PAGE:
I have just returned from an archeological site across the pond near my house in Southern Rhode Island that I was asked to produce a film about. The site is called un-dramatically, RI 110 and dates back to 1100. As Dr. Paul Robinson, Principal Archaeologist and Edward F. Sanderson, Executive Director of the Rhode Island State Historical Preservation & Heritage Commission have written the site is “a large, complex and important Late Woodland period Narragansett Indian coastal village that contains rare evidence of Narragansett daily life before the beginning of European settlement.” Roger Williams wrote in 1682 that the name “Narragansett” came from ‘a little island’ not far from the Salt Pond Site. So, buried under five feet of dirt and primed for sub-division was quite possible the ‘birthplace’ of the Narragansett people.
So much history is ‘buried under five feel of dirt’ both literally and figuratively. So much history is ignored because of whose it is, what theories obscure it and the apple carts it may overturn. And yet to hear those stories that have not been fully told, to fill in gaps that we intuit, brings a fuller, richer and deeper sense of history and of who we are, both individually and collectively. To hear about the contribution of underappreciated work of the gay, pacifist, Civil Rights/ Labor organizer Bayard Rustin and his contribution to the 1963 Washington March and to American culture in general makes the cultural tapestry of protest more vibrant and multi-faceted. To understand how the March on Washington was not only a march for ‘racial’ equality, but for economic equality gives us a fuller appreciation for the motives of its organizers and of the depth of their intelligence. To hear stories about who went and who were inspired by the speakers’ words gives faces to the real people whose courageous acts affected us all.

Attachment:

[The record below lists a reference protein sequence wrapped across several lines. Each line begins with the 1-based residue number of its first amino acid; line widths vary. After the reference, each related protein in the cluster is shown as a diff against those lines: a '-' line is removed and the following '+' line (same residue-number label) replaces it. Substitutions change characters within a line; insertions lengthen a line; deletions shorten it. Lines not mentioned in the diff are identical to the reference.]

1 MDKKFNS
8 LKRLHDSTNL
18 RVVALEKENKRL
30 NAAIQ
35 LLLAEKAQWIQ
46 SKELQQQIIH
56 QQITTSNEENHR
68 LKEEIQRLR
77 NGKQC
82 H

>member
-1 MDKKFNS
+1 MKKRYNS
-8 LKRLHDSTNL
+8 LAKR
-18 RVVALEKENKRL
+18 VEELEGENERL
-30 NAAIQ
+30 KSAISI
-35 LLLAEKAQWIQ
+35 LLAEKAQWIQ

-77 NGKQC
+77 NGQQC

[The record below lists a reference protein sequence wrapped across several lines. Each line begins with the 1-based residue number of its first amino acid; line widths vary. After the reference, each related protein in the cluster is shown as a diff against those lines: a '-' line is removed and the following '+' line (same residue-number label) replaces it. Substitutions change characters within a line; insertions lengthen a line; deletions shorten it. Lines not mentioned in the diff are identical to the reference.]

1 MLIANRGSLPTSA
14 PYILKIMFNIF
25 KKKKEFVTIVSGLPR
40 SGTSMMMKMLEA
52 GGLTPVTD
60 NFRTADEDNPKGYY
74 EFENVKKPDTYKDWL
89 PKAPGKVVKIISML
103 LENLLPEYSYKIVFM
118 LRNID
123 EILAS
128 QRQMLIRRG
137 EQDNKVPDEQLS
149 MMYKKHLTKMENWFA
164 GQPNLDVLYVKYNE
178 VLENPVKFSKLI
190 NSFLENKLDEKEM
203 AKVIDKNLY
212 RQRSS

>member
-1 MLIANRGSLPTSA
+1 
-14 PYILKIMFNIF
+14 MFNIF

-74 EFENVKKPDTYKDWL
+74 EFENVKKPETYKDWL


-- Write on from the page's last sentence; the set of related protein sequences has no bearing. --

As we approach the Labor Day holiday, it is important to realize that it is not simply a day for last minute school shopping, the final day to wear ‘white’ or the end of ‘summer. It is a day whose origins are also buried under five feet of dirt at a time when union membership is in decline while created at a time of union ascendancy. Most of us have ourselves and have had ancestors who worked for wages in factories, small shops, fast food restaurants, hospitals, gambling casinos etc. Maybe one thing we can do for them and for us, is on Monday, Labor Day, to pause for a second to unearth these stories, to appreciate the underappreciated and to meditate for a while on those who labored, what they did and how their success at organizing was a large part of the reason why we enjoyed the economic and social successes we’ve had.
- Marc Levitt, Host & Co-Executive Producer